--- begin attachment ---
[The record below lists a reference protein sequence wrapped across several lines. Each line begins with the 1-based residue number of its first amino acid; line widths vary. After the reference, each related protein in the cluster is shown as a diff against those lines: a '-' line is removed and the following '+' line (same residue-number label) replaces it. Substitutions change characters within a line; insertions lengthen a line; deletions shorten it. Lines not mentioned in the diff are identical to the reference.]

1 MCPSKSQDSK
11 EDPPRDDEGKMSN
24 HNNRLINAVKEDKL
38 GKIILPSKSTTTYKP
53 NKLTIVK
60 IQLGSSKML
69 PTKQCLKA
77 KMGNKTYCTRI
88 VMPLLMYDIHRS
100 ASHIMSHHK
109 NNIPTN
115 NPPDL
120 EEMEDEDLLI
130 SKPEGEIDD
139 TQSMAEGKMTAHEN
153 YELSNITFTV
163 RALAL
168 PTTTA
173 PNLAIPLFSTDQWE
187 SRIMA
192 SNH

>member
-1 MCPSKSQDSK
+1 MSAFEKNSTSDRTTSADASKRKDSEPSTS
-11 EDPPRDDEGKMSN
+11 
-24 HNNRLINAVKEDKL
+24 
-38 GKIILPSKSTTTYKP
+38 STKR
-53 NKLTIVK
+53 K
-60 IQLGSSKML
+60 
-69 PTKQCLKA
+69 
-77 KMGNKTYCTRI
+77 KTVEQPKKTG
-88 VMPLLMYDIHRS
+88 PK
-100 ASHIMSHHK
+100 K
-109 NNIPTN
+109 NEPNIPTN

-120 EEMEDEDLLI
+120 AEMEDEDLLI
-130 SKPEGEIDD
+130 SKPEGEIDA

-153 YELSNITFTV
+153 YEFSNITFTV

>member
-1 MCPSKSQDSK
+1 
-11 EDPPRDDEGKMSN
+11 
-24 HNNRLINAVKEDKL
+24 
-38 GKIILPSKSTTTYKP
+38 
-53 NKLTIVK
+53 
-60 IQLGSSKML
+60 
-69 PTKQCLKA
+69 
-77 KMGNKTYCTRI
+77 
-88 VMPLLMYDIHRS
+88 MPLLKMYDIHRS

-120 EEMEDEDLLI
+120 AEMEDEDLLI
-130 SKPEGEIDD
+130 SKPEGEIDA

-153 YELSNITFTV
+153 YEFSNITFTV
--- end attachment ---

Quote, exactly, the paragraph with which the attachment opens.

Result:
[The record below lists a reference protein sequence wrapped across several lines. Each line begins with the 1-based residue number of its first amino acid; line widths vary. After the reference, each related protein in the cluster is shown as a diff against those lines: a '-' line is removed and the following '+' line (same residue-number label) replaces it. Substitutions change characters within a line; insertions lengthen a line; deletions shorten it. Lines not mentioned in the diff are identical to the reference.]